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The Source Particle Benchmark, also known as the Multicore CPU Particle Simulation Benchmark, is a late 2006 benchmark which introduced some of the new and more advanced features of the Source engine and Valve's hybrid threading technology, such as dynamic shadows and particle-based effects, and their performance on multi-core processors. It contains several scripts, models, textures and a single demonstration map where five rooms can be visited, four of which containing particle effects. As part of a larger series of several benchmarks (see below), it was given by Valve to some visitors at GDC 2007,[source?] as well as other people.[1]


The central room, with the button.

  • The Source Particle Benchmark pack consists of three folders:
  • The first, named "map compilation benchmark", allows to compile a map set in the Episode One Citadel, ep1_citadel_03, through the file "build_map.bat" to see how long it takes for the used computer to compile a map.[1] As it is not to be played, the map is incomplete.
  • The second folder, named "particle simulation benchmark", contains the main test map, particle_benchmark, where the particle effects are showcased (to be launched with the file "particle_benchmark.bat" located in the subfolder "game"). To view them, the player has to trigger them with a button with under it the sign "Particle Benchmark", conveniently placed in the middle of the central room connected to the four other rooms, then a demo will showcase the four effects in their respective rooms. The player can also walk themself into the rooms to view the effects from different angles. When all effects have been viewed with the button, a benchmark score named "Particle Performance Metric" is displayed on the top-right of the screen. This is a representation of the amount of particles per second (in thousands) that the CPU is able to calculate.[1] If the player has a highly equipped computer, the score will be high (more than 100, for instance). If not, the score will be low (around 35, for instance).
  • The third and last folder, "presentation slides", contains a PowerPoint presentation, named "multicore_hardware_day.ppt" and dated November 1st, 2006, about the new features of the Source engine, and their relation to multi-core processors. All files are dated October 27, 2006 or November 1st, 2006.

The particle waterfall.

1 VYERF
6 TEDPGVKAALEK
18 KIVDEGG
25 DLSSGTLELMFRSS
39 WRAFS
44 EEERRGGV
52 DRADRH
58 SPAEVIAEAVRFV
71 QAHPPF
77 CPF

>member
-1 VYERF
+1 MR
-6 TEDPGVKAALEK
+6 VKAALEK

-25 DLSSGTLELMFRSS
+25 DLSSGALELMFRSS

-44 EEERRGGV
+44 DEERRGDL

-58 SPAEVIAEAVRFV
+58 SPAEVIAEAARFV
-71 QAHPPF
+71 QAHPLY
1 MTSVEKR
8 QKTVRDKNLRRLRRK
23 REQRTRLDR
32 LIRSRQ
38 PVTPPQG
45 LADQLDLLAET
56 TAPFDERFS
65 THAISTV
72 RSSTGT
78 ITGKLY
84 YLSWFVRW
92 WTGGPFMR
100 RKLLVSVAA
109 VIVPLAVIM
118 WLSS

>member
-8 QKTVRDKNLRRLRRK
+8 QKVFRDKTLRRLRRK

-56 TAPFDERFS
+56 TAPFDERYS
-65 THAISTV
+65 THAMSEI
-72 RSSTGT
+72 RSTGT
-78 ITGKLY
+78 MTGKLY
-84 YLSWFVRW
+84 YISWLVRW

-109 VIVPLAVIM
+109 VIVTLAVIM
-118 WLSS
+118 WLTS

• In the Particle Benchmark script files, some information about the early stages of the development of Half-Life 2: Episode Two can be found:
  • The file "level_voices_episode_02.txt" shows that two characters cut from the final game, Cyril and Fred, are mentioned. They were to be seen in the map "outland_06" near the bridge where the Muscle Car is found, and say several things together and to the other protagonists.
  • The file "level_voices_episode_02.txt" also reveals that the G-Man heart-to-heart monologue with Gordon Freeman originally was to be much longer.
  • The previous elements are still present in the version of "level_voices_episode_02.txt" found in the retail Episode Two files.
  • A rainy level was planned at some point, likely to showcase particle effects.
  • Portal 2 uses the particle rain in the map: sp_a4_finale4 (when the announcer extinguishes the stalemate resolution annex fire during the final boss)
  • The background texture used in the Particle Benchmark menu appears to be a blurry screenshot of an early area called Riverber, that appears in the Android version of Half-Life Episode One.

The entity "npc_surface" spawned in-game.

  • A colored entity named "npc_surface", used to simulate dynamic liquids, can be spawned using a console command "give npc_surface". Interestingly, its model is named "Hydra.mdl", but it appears to be different and cannot be found in the files. When touched, it takes away 5 health points. Hydra textures can also be found in the texture files. According to Erik Wolpaw, the experiment behind "npc_surface" was applied to the Mobility Gels in Portal 2, with additional influence from Tag: The Power of Paint.[2]
  • Another entity, "npc_blob", can be spawned in-game. The model is broken, and it appears as several "ERROR" models jumping randomly. When spawning, the console displays "Late precache of models/headcrab.mdl" and "Late precache of models/w_squeak.mdl", suggesting a relation with the Headcrab and the Snark. Copy/pasting the Snark model from Half-Life: Source in the model files replaces the "ERROR" model, showing the proper result, thus Snarks jumping randomly. This entity was probably used for performance tests. It does not hurt the player.
  • The console reveals that the username in use is "ErikJ", or Erik Johnson, project manager at Valve.
  • The cfg file "leipzig.cfg" found in the files, and also featured in the Episode Two files, lists the five Episode Two "Gameplay Videos" showcased in September 2006.[3]
  • In the folder "demo" of the Episode Two texture files can be found more other demo signs, showing that the Particle Benchmark was only one of many demos. They include "Adaptive Density", "AI Test Lab", "Chow Time", "Complex Collision Detection", "Dynamic Environmental Interaction", "Physics Integration", and "Precision + Coordination". The Particle Benchmark sign can also be found there, but it is spelled "Particle Simulation Benchmark" instead of "Particle Benchmark".
  • Two Source Filmmaker movies created in Half-Life 2: Episode One can be found in the "episodic\elements\sessions" directory.



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